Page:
Tufts Professionals and Our Patients

Dedication Through the Generations

Each fall, almost 200 new TUSDM students stand before their family, friends, faculty, and classmates. Beaming with pride and anticipation, each approaches the stage and dons a white laboratory coat—the enduring symbol of scientific and medical excellence.

A new TUSDM student celebrates her coating with family and friends

At TUSDM, the White Coat Ceremony signifies more than the beginning of one’s coursework. As new students feel the tug of white cloth on their shoulders, they also sense the weight of new responsibilities to their institution and their profession. Most important, as one Tufts administrator recently told an incoming class, the ceremony “symbolizes the responsibility you have to your patients.”

Coating ceremonies are a defining moment for students in a variety of healthcare and medical programs, and have become popular across the United States since being introduced at the University of Chicago in 1989.

For years, TUSDM students received their coats during their second year of study; a moment marking the transition from textbooks to clinical practice. In 2016, hoping to reinforce the notion that, from day one, TUSDM students must commit themselves to providing excellent patient care, Dean Huw Thomas moved the ceremony to the first weeks of a student’s introductory semester.


The white coat ceremony also reflects the transfer of skills and responsibilities from one generation of professionals to the next. Within the TUSDM community, this transition sometimes takes place within the same family.

Dr. Paul McKenna, Sr. (D17) opened an orthodontic office in Springfield, Massachusetts after graduating from Tufts Dental. Two of his brothers were also Tufts alums. After McKenna’s son, Paul, Jr., completed Navy ROTC and a V-12 training program during World War II, he too enrolled at Tufts.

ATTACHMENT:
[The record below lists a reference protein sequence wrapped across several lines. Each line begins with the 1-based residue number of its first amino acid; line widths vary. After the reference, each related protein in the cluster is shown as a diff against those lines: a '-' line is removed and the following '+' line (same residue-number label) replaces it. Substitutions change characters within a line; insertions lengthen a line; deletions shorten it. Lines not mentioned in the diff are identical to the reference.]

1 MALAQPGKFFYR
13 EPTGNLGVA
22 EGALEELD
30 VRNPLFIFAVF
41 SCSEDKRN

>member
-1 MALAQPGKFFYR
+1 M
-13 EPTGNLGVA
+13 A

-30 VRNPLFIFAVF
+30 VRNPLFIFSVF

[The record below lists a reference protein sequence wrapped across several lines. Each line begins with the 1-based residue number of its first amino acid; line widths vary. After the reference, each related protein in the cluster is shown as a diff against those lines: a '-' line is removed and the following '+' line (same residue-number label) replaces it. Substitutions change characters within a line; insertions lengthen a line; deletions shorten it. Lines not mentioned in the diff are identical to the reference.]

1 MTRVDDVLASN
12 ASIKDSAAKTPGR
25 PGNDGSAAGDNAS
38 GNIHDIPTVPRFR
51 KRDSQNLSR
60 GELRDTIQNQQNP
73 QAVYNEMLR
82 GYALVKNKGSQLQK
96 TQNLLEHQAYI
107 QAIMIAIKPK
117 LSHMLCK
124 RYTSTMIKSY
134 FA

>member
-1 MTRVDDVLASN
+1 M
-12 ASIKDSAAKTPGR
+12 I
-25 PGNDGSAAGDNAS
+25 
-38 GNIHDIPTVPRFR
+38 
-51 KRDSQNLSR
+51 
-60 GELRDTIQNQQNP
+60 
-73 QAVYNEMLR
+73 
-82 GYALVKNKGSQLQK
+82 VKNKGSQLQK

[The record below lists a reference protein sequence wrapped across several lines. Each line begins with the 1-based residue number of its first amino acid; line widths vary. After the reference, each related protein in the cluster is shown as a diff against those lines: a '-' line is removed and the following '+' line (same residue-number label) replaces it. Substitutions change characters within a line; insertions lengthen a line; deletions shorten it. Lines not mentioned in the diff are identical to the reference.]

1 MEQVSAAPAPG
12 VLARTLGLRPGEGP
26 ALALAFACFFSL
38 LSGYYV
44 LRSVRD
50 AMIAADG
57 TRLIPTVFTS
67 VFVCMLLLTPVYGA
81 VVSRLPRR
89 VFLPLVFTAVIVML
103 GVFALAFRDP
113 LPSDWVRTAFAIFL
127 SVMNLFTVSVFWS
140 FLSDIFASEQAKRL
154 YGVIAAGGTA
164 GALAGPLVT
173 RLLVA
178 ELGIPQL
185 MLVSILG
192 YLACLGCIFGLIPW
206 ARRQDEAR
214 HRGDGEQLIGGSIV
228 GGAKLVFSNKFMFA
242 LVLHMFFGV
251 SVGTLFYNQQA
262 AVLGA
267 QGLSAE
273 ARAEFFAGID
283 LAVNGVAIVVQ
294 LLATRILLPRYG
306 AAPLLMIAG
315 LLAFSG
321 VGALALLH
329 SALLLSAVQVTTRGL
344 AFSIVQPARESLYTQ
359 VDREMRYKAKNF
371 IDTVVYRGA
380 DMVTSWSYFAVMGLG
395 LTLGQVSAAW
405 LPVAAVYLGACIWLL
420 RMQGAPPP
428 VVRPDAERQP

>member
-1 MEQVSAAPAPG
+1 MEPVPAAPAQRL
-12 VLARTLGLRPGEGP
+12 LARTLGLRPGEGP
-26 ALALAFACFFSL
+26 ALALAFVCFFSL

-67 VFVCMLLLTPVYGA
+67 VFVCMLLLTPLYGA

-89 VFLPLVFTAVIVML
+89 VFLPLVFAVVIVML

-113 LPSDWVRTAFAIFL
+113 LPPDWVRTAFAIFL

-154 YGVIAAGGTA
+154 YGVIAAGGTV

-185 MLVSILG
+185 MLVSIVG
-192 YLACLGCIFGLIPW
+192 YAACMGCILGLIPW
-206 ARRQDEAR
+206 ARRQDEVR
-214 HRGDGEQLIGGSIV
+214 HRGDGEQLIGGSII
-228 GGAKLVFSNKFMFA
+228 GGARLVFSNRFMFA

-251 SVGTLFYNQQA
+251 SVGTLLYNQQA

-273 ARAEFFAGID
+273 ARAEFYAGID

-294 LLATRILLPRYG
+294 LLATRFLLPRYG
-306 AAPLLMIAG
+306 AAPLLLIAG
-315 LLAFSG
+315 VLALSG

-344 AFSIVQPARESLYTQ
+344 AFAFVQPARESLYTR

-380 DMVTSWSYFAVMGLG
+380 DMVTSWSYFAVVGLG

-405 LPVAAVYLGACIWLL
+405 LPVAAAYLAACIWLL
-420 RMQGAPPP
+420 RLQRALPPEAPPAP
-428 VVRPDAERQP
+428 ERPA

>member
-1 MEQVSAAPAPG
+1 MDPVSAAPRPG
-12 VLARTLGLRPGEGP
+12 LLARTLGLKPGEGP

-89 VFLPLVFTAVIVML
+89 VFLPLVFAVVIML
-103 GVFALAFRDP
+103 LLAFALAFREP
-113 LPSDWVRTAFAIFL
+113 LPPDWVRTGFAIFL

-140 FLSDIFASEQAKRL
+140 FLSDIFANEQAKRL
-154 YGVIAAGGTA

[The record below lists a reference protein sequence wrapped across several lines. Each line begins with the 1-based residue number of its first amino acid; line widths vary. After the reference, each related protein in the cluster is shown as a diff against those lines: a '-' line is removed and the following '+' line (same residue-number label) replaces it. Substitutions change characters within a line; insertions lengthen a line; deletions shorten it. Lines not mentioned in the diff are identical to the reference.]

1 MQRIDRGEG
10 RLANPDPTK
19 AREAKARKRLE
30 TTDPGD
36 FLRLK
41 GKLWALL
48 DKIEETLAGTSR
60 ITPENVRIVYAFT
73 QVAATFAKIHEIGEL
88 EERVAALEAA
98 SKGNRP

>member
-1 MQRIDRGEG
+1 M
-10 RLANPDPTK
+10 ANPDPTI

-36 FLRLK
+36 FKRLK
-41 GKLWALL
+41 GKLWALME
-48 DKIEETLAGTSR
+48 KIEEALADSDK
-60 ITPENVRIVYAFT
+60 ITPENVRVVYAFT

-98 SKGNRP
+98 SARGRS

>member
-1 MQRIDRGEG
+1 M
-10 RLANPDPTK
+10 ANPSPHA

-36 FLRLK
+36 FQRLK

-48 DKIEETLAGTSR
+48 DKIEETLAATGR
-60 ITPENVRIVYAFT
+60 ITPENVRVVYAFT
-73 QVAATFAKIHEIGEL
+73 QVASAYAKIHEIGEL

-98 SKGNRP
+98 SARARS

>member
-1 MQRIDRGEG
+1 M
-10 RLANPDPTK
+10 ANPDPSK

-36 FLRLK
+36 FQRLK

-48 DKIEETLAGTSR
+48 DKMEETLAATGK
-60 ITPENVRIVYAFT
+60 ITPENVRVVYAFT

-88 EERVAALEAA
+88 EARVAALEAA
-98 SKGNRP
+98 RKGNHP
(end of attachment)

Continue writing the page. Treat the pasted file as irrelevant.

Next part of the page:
Paul McKenna, Jr. (D49) recalled how, in the 1940s, TUSDM seniors provided clinical care at eight venues across Boston, where he and his fellow students saw patients from all walks of life. “We had a very eclectic group of people that came in,” he remembered, who “wanted the best [care] for their children or for themselves.” When he took over his father’s practice a few years after graduating, he strove to provide just that.

His son—Dr. Stephen McKenna (D87)—followed in his family’s footsteps. “My patients came from all over,” Steve remembered of his time working in TUSDM clinics. Many people came to the Tufts clinic because they needed affordable health care. “They were happy to allow me to learn with them,” he recalled.

Eventually, many patients “became friends.” Steve was always touched when patients took a personal interest in him and his career. As he finished school and began studying for his board examinations, patients eagerly sought to assist him. “They were just thrilled that they were going to help me get my license.”

Paul and Stephen McKenna’s experiences highlight TUSDM’s commitment to training oral health professionals who are dedicated to their patients. This legacy resonates throughout the institution’s history, and underscores what was, to Steve McKenna, the fundamental principle of excellent practice: “What’s important in dentistry in general” he said, “is that when you have a patient-doctor relationship, it should be one [where] the patient knows that you care for them.”